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Introduction to Concussions: Recognition and Management of Concussion in Sport David B. Gealt, D.O. Cooper Bone and Joint Institute Cooper University Hospital.

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Presentation on theme: "Introduction to Concussions: Recognition and Management of Concussion in Sport David B. Gealt, D.O. Cooper Bone and Joint Institute Cooper University Hospital."— Presentation transcript:

1 Introduction to Concussions: Recognition and Management of Concussion in Sport David B. Gealt, D.O. Cooper Bone and Joint Institute Cooper University Hospital Asst Professor UMDNJ-RWJ Asst Professor UMDNJ-SOM Palmyra-Riverton Soccer Club August 24, 2011

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3 Estimates: Concussions in New Jersey

4 Athletic Trainers Report: 5.1% of football players sustained a concussion during a season 0.7% sustained a second concussion during the same season BUT…… (Guskiewicz et al.2000)

5 47% had at least one concussion during the season. 35% had multiple concussions during the season. (Langburt et al.2001) Players Report Symptoms of Concussion

6 Athletes Want to… STAY IN THE GAME!!

7 Education is #1 –Healthcare Personnel –Certified Athletic Trainers –Coaches –Parents –Athletes Everyone needs to be on the same page to avoid the potential dangers of repetitive concussive head injury

8 Concussion Facts A direct blow to the head, face, and neck can cause a concussion An indirect blow elsewhere on the body can transmit an impulsive force to the head, causing a concussion Most concussions do NOT involve loss of consciousness

9 Concussion Facts Typically results in rapid onset of short- lived impairment of neuro function that spontaneously resolves Majority of concussions resolve within days

10 Physical Signs and Symptoms Headaches Dizzy or Lightheaded Blurry Vision Ringing in the Ears Loss of Balance Numbness or Tingling Sensations Loss of consciousness Nausea/Vomiting Fatigue,Exhaustion Difficulty Sleeping Sensitivity to Light and Sound Dilated Pupils Slurred Speech Glassy eyed/foggy

11 Cognitive and Emotional Signs & Symptoms Confusion Difficulty Focusing or Concentrating Disorientation of Time & Place Slower Rate to Processing Information Memory Loss* Irritability/mood changes Anxiety Easily Saddened or Upset Sadness,Depression

12 Consequences can Affect: Academics Social Relationships Behavior Emotions GOES BEYOND THE PLAYING FIELD!

13 Evaluation/Management Basic Life Support to assure ABCs Determine if LOC has occurred If LOC and/or ? Cervical spine injury MUST STABILIZE and BOARD and TRANSPORT. Do not remove helmet and shoulder pads. Ask teammates involved in play if LOC * Once ruled out can move to sidelines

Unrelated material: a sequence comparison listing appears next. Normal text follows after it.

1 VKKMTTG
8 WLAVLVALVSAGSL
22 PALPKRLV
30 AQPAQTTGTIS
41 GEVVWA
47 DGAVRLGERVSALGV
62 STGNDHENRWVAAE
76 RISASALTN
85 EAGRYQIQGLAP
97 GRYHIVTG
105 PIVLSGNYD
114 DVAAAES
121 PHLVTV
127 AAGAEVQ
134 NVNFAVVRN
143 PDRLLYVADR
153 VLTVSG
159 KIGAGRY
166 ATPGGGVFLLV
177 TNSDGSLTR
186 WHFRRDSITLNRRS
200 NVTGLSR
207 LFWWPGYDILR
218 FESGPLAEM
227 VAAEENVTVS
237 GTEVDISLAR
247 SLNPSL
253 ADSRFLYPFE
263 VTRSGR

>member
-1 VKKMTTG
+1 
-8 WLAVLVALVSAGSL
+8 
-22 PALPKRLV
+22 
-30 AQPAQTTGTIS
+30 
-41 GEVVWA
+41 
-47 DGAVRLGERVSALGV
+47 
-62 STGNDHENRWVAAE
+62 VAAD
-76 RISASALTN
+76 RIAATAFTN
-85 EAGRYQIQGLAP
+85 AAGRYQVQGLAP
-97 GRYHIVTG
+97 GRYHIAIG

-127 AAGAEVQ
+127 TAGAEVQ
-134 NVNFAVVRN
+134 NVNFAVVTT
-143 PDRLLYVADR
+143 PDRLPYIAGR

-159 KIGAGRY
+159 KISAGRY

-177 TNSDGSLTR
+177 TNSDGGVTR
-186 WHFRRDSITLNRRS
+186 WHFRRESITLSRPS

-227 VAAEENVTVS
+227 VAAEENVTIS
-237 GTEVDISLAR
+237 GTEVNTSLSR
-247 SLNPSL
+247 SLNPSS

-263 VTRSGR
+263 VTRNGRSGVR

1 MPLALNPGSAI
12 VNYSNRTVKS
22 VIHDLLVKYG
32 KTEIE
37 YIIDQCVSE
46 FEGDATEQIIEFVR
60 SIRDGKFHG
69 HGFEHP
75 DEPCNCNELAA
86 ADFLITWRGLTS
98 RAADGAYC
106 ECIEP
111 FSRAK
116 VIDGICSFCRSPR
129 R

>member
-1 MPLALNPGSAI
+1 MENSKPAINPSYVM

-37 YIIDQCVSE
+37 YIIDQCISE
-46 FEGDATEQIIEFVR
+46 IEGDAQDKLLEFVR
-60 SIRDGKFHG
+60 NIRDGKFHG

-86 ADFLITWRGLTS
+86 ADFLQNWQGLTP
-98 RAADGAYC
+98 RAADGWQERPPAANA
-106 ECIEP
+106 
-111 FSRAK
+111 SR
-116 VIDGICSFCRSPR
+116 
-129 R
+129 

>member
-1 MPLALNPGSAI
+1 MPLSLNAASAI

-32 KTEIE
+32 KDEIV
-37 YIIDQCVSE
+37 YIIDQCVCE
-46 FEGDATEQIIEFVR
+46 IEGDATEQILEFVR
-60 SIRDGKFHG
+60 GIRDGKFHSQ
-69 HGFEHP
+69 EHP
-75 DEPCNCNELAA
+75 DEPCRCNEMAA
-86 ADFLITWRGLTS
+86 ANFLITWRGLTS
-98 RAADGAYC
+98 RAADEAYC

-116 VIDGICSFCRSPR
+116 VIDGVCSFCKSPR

14 Evaluation Sideline Assessment –SCAT 2 Reassess q 5-10 minutes Remove helmet Deterioration of Neuro fcnSEND TO ED ASAP! Follow up with complete eval in office Computer Neuropsychological Testing-ImPACT

15 Baseline Testing- A Cutting Edge Technology-ImPACT Immediate Post-Concussion Assessment and Cognitive Testing Provides comparison based on pre and post concussion scores Provides clinicians with a tool to help determine safe return to play Documents an athletes concussion history

16 2010 NJ State Law N.J.S.A 18A: was passed on 12/7/2010 by Gov ChristieN.J.S.A 18A: Development of interscholastic athletic head injury safety training program NJ Dept of Ed (NJDOE) –Model Policy and Guidance for Prevention and Treatment of Sports-Related Concussions and Head Injuries February 28, 2011

17 2010 NJ Law Immediate removal from sports competition or practice Unable to RTP: Medical Evaluation and written clearance by a physician or other licensed health care provider trained in the evaluation and management of concussion.

18 NJ State Law All coaches, school nurses, school/team physicians and ATCs must complete a Concussion Head Injury Training Program Head Injury Fact sheet signed by each student/guardian annually before activity Each school needs a written concussion policy implemented by year

19 How to manage concussions?

20 Management Acute Response (All newest literature data supports) -Any signs/symptoms of concussion = No RTP, Out of Activity -Not to be left alone: to ck for deterioration -Medical evaluated ASAP -RTP by stepwise process with trained supervision

21 Other Factors to Consider Age of the child…younger is not always better in fact may be worse (Field et al 2003) Symptoms that persist for longer than 3-6 weeks (PCS) Cumulative effects of multiple concussions

22 RTP too soonSerious Consequences Post Concussion Syndrome Second Impact Syndrome –Loss of cerebrovascular autoregulation causing brain swelling, herniation, death

23 Management No Cookbook Guidelines Individualized Treatment Multi-Discipline Approach –Physicians –ATC –School Nurse –Neurocognitive Testing –Neuropsychologists/Psychologist –Cognitive Therapist –Guidance Counselors –Teachers –Family Support

24 In simplest terms think of a concussion as a sprained brain –Physical Rest –Cognitive Rest– limit ADLs, exertion and scholastic activities while symptomatic (INCLUDING VIDEO GAMES, TEXTING, FACEBOOK, INTERNET, ETC.)

25 Management Consider school during recovery –Extensions/Breaks/Testing/Time in School –Gym and athletics

26 RTP Protocol Must by ASYMPTOMATIC w/ normal neuro/cognitive fcn I.No activity, asymptomatic for 24 hours II.Light aerobic exercise III.Sport specific training IV.Noncontact drills V.Full contact VI.Game play If become symptomatic, return to prior level and wait 24 hours

27 Proper management of concussion is the best form of prevention of serious injury Not worth the risk of playing with a concussion Only 1 Brain: Protect It! When in Doubt - Sit Them Out!

28 Heads Up Concussion Kits tool_kit.htm ol_Kit.htm First step in fixing this epidemic Its Free!

29 Thank You

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